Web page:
Saturday, July 20, 2024

Dog attacks spike in Auckland

Auckland’s growing dog population and increased reports of dog aggression, roaming dogs and dog attacks are placing pressure on council-owned shelters and staff, the 2022-2023 Animal Management Annual Report has revealed.

The report, presented to councillors at the Regulatory and Safety Committee today, shows the known dog population in Auckland increased this year by 5.4% to 131,795 dogs, continuing an upward trend seen in previous years.

But Council says that uptick is small compared with the increase in reports of unwanted dog behaviour however, with reports of dogs acting aggressively towards other animals or people up 59% from the previous year. 

Manager of Animal Management, Elly Waitoa says a 28% increase in reported dog attacks is particularly concerning. 

“There were 250 more attacks on people and 280 more attacks on other animals reported in the past year. However, we know by looking at data from ACC that only about 20 per cent of dog bites are reported to the council,” she said.

“These numbers are really worrying, especially when you consider that dogs who have attacked once are more likely to attack again unless sufficient interventions are put in place.”

Reports of dog attacks, roaming dogs and aggression in Tāmaki Makaurau have been increasing steadily since 2020, with the effects of COVID-19 believed to be a contributing factor, she said.

“Lots of people were getting puppies while they were at home during lockdown, but because de-sexing was not an essential service, vets weren’t able to perform de-sexing and dogs weren’t able to be adequately socialised.”

“Now, these puppies are larger dogs and their owners have gone back to work, meaning there are more dogs in homes and out on the streets behaving undesirably.”

Council Animal Management staff responded to 33,301 requests for service (RFS) between June 2022 and June 2023, a 34% increase on the previous year.

“Our staff are working tirelessly to keep Aucklanders safe and to care for the dogs who come through our shelters, but there is a limit to what we can do. We really need help from the community if we’re going to get on top of this issue and start seeing the numbers come down,” says Ms Waitoa.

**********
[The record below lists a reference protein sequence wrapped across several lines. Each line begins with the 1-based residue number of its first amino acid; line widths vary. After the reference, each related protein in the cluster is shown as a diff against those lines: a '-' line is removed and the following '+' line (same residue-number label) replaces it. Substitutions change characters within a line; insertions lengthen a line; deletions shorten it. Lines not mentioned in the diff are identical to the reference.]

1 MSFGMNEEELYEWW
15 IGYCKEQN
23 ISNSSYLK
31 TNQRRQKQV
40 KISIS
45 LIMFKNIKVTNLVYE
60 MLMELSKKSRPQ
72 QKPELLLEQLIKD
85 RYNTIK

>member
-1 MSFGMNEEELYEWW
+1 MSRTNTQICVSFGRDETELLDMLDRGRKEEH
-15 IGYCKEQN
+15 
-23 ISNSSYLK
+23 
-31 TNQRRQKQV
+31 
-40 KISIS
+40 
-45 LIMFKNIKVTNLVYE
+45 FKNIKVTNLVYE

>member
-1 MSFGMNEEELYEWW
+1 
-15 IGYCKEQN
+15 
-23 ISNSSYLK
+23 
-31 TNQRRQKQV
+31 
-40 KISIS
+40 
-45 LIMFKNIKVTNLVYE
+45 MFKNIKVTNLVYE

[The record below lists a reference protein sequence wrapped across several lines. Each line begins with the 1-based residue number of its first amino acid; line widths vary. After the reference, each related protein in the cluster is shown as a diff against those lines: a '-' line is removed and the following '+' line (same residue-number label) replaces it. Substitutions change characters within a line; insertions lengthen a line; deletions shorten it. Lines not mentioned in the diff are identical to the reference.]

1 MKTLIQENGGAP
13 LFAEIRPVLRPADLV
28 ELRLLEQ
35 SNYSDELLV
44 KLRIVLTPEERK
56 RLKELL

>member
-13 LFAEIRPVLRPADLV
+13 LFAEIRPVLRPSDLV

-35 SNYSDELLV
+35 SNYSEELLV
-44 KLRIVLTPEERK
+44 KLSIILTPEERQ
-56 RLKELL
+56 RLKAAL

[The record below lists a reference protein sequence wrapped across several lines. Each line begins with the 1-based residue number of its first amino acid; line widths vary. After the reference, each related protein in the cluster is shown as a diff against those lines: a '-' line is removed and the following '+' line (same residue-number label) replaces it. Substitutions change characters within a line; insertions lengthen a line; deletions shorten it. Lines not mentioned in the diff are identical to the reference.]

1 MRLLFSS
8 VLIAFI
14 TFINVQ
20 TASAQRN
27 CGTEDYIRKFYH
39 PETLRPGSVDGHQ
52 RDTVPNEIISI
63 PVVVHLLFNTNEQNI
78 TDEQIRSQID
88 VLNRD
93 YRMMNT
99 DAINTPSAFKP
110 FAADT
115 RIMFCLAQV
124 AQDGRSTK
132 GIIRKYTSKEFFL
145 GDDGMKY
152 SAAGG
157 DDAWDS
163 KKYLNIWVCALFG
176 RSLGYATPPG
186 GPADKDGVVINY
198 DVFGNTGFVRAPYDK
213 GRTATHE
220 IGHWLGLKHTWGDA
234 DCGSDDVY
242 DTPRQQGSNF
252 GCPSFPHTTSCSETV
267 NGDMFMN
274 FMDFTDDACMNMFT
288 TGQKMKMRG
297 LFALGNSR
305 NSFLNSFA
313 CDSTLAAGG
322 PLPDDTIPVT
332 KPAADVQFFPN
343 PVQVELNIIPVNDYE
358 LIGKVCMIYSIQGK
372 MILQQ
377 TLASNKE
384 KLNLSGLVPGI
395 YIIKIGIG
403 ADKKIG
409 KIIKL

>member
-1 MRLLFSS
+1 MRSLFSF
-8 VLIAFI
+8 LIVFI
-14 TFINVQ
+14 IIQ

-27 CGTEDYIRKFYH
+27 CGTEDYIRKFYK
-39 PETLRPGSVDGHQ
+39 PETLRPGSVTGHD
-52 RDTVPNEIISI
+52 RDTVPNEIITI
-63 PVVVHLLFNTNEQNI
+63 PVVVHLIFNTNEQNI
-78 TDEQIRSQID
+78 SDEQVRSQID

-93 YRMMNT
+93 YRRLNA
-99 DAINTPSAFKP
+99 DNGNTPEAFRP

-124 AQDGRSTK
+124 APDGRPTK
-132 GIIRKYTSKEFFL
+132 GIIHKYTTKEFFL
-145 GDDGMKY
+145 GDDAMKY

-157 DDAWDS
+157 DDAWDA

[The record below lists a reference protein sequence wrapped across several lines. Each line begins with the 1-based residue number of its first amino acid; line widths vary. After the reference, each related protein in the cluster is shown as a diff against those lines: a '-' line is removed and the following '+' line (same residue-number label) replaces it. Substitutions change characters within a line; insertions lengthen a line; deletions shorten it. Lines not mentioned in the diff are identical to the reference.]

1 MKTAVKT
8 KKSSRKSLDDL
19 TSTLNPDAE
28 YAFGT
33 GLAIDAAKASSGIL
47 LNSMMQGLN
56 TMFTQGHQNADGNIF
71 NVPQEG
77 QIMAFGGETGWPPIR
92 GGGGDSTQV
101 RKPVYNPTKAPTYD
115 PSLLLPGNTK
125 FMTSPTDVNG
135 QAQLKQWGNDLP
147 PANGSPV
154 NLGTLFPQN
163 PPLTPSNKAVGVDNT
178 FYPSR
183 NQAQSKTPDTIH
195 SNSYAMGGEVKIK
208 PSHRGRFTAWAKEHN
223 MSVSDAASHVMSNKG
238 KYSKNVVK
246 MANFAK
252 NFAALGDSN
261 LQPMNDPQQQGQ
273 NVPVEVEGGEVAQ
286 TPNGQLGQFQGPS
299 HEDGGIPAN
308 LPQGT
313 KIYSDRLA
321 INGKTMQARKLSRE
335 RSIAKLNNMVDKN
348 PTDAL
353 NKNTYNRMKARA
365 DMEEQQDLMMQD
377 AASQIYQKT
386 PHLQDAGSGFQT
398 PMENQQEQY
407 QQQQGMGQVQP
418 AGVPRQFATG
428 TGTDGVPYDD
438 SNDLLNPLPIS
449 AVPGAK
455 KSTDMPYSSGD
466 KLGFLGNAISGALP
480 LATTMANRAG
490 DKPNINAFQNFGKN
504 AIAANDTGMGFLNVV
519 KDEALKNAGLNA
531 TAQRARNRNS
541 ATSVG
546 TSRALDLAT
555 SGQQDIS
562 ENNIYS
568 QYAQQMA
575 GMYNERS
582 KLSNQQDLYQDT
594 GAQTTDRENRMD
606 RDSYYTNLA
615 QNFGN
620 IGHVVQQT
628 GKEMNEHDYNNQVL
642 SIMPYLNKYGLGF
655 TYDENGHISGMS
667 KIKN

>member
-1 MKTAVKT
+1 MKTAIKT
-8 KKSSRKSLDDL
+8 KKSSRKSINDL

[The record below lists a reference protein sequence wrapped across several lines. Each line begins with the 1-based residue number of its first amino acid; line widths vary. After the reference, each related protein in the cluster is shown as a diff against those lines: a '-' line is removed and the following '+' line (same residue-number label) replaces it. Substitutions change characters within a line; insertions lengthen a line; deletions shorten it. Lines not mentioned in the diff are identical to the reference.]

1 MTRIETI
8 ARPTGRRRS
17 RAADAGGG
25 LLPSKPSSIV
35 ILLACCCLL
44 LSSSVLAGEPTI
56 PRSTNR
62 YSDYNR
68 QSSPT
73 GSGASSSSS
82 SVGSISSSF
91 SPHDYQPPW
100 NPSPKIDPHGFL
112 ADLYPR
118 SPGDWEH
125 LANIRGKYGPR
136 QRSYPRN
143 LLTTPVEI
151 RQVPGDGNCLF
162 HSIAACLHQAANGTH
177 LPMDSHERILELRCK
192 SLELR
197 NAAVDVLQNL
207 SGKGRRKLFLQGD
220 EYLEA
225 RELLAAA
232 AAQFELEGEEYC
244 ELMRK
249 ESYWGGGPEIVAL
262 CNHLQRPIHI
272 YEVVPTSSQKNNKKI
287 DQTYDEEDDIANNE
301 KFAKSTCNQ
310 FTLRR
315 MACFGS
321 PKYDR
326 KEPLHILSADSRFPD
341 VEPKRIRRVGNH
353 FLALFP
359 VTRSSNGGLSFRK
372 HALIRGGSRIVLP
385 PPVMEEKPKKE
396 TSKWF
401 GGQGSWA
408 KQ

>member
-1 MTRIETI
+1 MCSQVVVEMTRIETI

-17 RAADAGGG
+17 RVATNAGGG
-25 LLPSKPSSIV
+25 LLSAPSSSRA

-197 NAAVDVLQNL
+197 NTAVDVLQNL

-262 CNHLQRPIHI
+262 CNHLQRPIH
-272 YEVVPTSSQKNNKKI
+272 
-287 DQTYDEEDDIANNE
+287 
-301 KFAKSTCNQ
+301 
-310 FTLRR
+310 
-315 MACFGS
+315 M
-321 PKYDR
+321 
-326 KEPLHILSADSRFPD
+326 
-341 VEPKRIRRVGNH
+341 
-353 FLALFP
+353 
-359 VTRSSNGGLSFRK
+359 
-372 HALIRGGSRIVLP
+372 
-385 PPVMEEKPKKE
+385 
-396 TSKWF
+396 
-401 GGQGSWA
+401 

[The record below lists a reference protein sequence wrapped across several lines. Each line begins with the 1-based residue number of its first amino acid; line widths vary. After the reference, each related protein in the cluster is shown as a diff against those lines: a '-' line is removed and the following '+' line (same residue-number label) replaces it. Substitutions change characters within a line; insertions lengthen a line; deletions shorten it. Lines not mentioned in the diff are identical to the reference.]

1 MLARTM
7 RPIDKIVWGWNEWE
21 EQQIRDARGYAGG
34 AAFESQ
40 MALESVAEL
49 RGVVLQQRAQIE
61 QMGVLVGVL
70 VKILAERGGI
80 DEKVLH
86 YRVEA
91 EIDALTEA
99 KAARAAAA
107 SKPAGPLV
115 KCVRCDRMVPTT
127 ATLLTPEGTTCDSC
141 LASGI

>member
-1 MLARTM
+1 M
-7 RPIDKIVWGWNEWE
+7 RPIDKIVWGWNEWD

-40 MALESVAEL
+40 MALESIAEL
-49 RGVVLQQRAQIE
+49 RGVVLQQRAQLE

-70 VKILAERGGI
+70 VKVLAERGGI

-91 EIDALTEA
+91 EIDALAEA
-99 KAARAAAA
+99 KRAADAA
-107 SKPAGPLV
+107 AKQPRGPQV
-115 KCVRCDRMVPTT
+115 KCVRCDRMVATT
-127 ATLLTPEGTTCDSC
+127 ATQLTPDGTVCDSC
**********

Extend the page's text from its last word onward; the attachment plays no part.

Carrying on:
The council’s three animal shelters have also been under pressure, with 6,596 dogs impounded over the year — an increase of 31.2% on the previous year. 

“Only around half of those impounded dogs were claimed by their owners, which meant the shelters were operating at more than 80 per cent capacity for every day of the year.

Regulatory and Safety Committee Chair, Councillor Josephine Bartley says it is the responsibility of dog owners to keep their pets off the streets and out of the council’s shelters. 

“Dog numbers are out of control in Tāmaki Makaurau and our shelters can’t keep up with the demand. We need people to be more responsible, starting with thinking carefully before getting a dog and whether they can give it a home for life,” she said.

In addition to keeping dogs contained and under control at all times, she says one of the most important things dog owners can do is de-sex their pets. 

“Not only does de-sexing help reduce the number of unwanted puppies, but de-sexed dogs are less likely to be aggressive and are less likely to roam. Unsurprisingly, about 80 per cent of the dogs that come into the council’s shelters are not de-sexed.” 

Despite the ongoing challenges, the Council said its Animal Management unit staff have plenty to be proud of.

“Teams worked hard to assist the community during the storm events earlier in the year, receiving and distributing donations of dog food, providing free board to flood-affected pets and putting on free grooming, registration and microchipping events for those most affected,” Council said.

The unit also held a number of community registration, de-sexing and microchipping drives throughout the year, as well as education events to increase dog safety awareness. This included dog safety sessions with at-risk frontline staff of other organisations such as NZ Police, Kāinga Ora, Census NZ and Oranga Tamariki. 

“Several adoption drives and shelter open days were organised to raise awareness of our adoption dogs, with a total of 382 dogs adopted from our shelters or transferred to rescue organisations.”

Cr Bartley thanked the Animal Management unit for their continued efforts to protect Aucklanders. 

“I believe our Animal Management staff have some of the toughest jobs out there. They face difficult situations every day, and they do it because they genuinely care about our region’s dogs and about keeping the people of Tāmaki Makaurau safe. 

“I thank them for their dedication and have offered my full support in addressing these issues of dog attacks and aggression in our communities,” she said.

Read the Animal Management Annual Report 2022 – 2023 at Auckland Council’s website.

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